Kaiser Family Foundation Releases New Poll Examining Americans’ Views Of U.S. Support Of Global Health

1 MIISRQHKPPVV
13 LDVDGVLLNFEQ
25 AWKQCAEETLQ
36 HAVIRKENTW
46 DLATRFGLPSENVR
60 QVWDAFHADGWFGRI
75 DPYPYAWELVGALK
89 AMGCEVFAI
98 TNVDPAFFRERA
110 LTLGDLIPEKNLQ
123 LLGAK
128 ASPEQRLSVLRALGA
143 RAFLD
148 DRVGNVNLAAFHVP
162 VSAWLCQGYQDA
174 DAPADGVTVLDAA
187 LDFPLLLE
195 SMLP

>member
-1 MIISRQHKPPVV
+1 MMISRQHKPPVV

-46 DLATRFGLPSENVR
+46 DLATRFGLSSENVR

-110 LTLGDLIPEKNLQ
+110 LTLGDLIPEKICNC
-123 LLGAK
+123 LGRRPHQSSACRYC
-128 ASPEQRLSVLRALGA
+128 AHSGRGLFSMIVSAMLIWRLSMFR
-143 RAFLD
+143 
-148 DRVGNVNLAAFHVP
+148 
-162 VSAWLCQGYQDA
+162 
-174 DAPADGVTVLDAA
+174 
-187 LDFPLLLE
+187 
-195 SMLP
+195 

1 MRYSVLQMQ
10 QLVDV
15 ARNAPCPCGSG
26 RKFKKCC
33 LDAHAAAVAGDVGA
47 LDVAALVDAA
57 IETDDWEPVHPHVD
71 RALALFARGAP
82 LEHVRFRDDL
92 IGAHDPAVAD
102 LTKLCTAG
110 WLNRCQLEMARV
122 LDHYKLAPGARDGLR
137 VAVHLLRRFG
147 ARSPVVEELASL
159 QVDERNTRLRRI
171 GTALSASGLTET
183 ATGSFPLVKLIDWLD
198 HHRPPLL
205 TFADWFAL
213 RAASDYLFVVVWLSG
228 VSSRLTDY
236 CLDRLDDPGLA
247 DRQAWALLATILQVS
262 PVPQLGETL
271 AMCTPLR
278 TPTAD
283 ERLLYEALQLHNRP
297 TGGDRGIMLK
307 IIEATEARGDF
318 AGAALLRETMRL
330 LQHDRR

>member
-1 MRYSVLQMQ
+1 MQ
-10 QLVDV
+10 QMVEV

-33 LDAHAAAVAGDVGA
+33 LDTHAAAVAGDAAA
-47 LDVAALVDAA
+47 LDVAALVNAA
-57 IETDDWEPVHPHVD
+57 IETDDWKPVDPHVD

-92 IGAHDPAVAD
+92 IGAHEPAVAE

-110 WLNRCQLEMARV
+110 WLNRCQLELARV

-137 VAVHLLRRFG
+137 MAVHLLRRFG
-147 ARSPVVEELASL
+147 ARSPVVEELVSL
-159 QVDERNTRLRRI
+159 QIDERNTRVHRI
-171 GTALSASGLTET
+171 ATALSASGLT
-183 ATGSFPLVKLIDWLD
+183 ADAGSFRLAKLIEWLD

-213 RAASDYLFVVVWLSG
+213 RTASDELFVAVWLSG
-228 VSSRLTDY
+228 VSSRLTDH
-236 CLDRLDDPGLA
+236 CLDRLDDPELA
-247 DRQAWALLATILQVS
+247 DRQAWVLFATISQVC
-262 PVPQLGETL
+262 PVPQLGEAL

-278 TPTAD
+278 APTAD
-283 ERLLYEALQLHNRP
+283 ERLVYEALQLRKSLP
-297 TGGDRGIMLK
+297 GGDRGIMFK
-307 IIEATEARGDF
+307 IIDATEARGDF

"Two-thirds of Americans say that the U.S. is spending too little or about the right amount on global health with one in five saying spending is too high, according to a new Kaiser Family Foundation [KFF] survey on the public's views of global health issues" released Monday, a KFF news release reports. The press release notes, "Americans overall are divided on whether or not more spending by the U.S. and other major donors would lead to meaningful progress in improving health in developing countries," adding, "Analysis of the survey shows that those who believe more spending will lead to progress are far more likely to support increased aid than those who think it would not make a difference." According to the press release, the survey showed that "[s]upport for current spending is shared across party lines, with a majority of Democrats (74 percent), independents (66 percent) and Republicans (59 percent) responding that the U.S. spends too little or about the right amount on global health" (5/21). In his "Pulling It Together" column, KFF President and CEO Drew Altman says the survey findings "uncovered important nuances about the argument for foreign aid and global health"; outlines key messages from the survey; and notes that "[o]ne of the strongest predictors of support for global health spending was the belief that aid would make a difference" (5/21).This is part of the KHN Morning Briefing, a summary of health policy coverage from major news organizations. Sign up for an email subscription.